And that’s what comics is all about. Keeping your eye moving. When you map out a comic book page, you are using panel selection, composition and text to trick a person’s brain into thinking that time is moving forward within the context of what they’re looking at. And to trick their brain, you trick their eye. You keep it moving along the page and along the text and the reader soon forgets that she’s reading over a static image. You manipulate when and how the information is received so that it creates time, the same way dragging a needle over a groove creates sound.

When you put obstacles across the eye’s path, the illusion stops. One of those obstacles, a big one, at least for me, is this ugly little quadrilateral blemish, the caption box. It’s ugly. It’s rigid. I’m just going to say it, it looks ugly placed over art.

But there’s more to it than that. For me, the caption box has become synonymous with information, which means it’s become synonymous with exposition and info-dumps. That’s not what this dance is about. This is “show, don’t tell.” So my brain associates these little right-angled warts with being yanked out of the story and to be filled in on all the things the creative team didn’t know how to show in the panel. This isn’t necessarily cheating, but it’s not masterful storytelling, either.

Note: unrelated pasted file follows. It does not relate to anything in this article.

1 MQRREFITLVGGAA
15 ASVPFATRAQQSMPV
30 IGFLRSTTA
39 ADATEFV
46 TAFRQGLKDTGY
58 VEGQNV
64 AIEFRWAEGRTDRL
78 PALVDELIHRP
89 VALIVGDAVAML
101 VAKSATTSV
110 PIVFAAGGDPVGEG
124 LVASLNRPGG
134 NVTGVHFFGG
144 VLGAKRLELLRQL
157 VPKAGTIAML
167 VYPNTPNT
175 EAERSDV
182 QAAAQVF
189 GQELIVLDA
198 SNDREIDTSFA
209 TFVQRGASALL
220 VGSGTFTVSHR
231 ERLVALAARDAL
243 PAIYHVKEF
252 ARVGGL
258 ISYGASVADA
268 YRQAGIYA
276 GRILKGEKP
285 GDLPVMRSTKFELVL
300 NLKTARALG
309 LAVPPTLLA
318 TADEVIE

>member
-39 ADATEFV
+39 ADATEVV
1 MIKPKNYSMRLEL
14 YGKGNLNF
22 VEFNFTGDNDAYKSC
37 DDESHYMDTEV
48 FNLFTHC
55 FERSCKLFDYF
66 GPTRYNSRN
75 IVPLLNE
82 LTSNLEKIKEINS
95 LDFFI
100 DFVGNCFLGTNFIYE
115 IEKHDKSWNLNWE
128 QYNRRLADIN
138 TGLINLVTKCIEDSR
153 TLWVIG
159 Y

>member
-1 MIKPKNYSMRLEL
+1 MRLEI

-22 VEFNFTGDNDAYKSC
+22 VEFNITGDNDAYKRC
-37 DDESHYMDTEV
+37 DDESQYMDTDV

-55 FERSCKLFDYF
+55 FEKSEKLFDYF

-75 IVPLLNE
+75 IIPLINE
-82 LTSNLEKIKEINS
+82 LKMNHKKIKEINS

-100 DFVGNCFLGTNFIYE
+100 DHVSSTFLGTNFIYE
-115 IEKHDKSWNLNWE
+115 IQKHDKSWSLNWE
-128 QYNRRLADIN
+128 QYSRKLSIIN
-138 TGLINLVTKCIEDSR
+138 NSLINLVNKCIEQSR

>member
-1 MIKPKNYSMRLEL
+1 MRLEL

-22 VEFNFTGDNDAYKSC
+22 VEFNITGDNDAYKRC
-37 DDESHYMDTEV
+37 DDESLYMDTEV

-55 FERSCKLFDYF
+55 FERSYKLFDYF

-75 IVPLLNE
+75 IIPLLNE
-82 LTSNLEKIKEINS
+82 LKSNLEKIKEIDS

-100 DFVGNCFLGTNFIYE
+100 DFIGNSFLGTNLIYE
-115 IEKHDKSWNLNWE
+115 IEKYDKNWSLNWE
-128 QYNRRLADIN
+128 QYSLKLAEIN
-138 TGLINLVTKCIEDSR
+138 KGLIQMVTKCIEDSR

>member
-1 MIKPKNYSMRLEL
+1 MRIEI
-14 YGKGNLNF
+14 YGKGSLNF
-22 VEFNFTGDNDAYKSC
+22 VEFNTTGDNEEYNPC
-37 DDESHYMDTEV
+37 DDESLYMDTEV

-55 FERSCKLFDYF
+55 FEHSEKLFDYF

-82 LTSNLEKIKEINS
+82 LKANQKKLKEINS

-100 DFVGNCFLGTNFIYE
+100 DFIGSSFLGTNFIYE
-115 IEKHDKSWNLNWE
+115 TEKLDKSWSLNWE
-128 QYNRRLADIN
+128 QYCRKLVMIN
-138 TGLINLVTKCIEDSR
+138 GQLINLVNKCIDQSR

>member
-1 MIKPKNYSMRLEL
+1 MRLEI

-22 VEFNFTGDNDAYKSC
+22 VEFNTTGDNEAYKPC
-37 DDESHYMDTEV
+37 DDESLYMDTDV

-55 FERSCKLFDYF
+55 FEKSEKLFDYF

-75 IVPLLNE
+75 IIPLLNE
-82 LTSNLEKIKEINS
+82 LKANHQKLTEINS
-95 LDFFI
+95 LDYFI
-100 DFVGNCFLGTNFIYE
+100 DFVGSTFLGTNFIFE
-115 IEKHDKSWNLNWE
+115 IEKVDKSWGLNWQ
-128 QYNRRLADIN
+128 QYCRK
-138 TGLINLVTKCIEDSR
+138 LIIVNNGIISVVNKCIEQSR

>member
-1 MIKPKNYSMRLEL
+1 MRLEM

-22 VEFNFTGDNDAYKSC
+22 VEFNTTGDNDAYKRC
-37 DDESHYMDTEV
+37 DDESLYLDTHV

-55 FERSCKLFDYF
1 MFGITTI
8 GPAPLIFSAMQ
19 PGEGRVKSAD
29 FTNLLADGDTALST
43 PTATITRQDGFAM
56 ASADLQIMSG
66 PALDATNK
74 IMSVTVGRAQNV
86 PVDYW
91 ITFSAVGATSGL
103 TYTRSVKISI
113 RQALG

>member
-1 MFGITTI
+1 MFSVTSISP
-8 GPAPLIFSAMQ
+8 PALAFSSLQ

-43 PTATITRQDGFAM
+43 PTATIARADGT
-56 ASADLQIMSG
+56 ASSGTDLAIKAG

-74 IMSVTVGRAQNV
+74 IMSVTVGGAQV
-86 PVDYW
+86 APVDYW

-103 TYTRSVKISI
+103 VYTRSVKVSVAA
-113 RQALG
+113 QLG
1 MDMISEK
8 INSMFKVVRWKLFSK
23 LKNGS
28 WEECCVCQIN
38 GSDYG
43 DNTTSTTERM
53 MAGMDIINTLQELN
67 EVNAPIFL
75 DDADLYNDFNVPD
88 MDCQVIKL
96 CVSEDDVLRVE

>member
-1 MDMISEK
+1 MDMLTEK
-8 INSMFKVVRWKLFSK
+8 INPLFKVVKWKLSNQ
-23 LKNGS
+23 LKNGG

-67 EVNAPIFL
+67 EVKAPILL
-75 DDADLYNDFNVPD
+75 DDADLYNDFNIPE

Like voice-over narration in a film, it breaks the momentum of the story in order to bombard the viewer with information the writer or director thinks they need. In a comic, as in a film, things can be expressed subtly. You can have visual cues like facial expressions and body language and choices, as well as typographic cues, to indicate what’s going on in a character’s head. You don’t need a window into their mind. At least, I don’t think such a thing does anything other than remind the reader that they exist on a different plane from the character they’re watching.